Macy’s rocky holiday season signals consumers are hesitant to use plastic — particularly private-label cards.
Friday after the stock markets closed, the retailing giant issued a press release that noted that fourth-quarter sales, which includes the all-important holiday shopping season, will come at the lower end of its forecast. The company noted the “lulls of the non-peak holiday weeks,” and said that discretionary spending had been pressured.
The pressures remain in place at the present day and Macy’s stated that “Based on current macroeconomic indicators and our proprietary credit card data, we believe the consumer will continue to be pressured in 2023, particularly in the first half.” The proprietary credit card data refers to private-label cards. Macy’s also offers co-branded cards, and taken as a whole, as evidenced by the third quarter, we see that credit revenues were 3.9% of the total top line.
The company said in its earnings materials for the third quarter that it had a proprietary card “penetration rate of 44.5%,” which was up 1.5% from the same quarter of 2021, driven by lower usage of debit/cash. Bad debt levels were better than expected, management said. And indeed, during the conference call with analysts, Adrian Mitchell, CFO, said that what “we’re seeing is very healthy usage on the co-brand side, as well as higher usage on the broader proprietary credit card within our nameplates and within our network … really, credit card is back.”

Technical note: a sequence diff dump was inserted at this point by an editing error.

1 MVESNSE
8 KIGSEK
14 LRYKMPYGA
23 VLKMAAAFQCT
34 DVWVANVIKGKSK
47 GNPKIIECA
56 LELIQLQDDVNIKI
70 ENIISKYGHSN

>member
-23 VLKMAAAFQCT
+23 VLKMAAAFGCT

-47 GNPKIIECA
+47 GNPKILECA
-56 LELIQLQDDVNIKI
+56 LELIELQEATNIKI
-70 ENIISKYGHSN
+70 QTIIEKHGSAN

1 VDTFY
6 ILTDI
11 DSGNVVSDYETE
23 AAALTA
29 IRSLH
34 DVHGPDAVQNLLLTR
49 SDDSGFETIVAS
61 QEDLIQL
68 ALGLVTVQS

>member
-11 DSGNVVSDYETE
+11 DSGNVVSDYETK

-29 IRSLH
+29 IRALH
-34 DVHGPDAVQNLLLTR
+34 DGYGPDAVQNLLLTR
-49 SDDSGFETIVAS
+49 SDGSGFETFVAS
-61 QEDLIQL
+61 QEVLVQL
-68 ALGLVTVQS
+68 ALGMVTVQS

Watch Out for the ‘Lulls’
Now, at least with the Jan. 6 announcement, the consumer enthusiasm to wield those cards to close the sale is being tempered. Macy’s commentary noted that spending was strong and in line with expectations during Black Friday/Cyber Monday and the week leading up to and following Christmas. But it is those non-peak holiday periods that are seemingly proving to be the pain points — where, we’d think, spending would be somewhat normalized. We’ll know more during earnings season when Macy’s reports results and Citi does too (the issuer of Macy’s cards).
But there are warning signs to be found elsewhere. In November, TransUnion reported that private-label balances are at a record high, up 7.3% year over year, driven by subprime consumers. Private label total and average credit lines have also increased to record highs. “Delinquencies have also risen and in Q3 2022 were slightly higher than the level seen pre-pandemic in Q3 2019,” the credit bureau noted.
There are some indications that delinquency rates and pressures will be felt among firms that issue the private-label cards. One proxy is Capital One, which said in SEC filings last month its credit card delinquency rate of 3.32% in November was up from 3.2% in October and from 2.1% in November 2021.
PYMNTS’ own data show that paycheck-to-paycheck consumers are more than three times more likely than non-P2P peers to take on credit card debt; The average credit score for all consumers who live paycheck to paycheck is 664 — more than 90 points below the average for consumers who do not live paycheck to paycheck. Forty-seven percent of those who struggle to pay their bills “always” or “usually” have a revolving balance, which hints at the pressures of making those monthly payments, and also of reducing the financial burden.
Headed into earnings season, Macy’s warning on the state of consumer spending — and its own granular insight into card-based transactions — might make many issuers and retailers uneasy.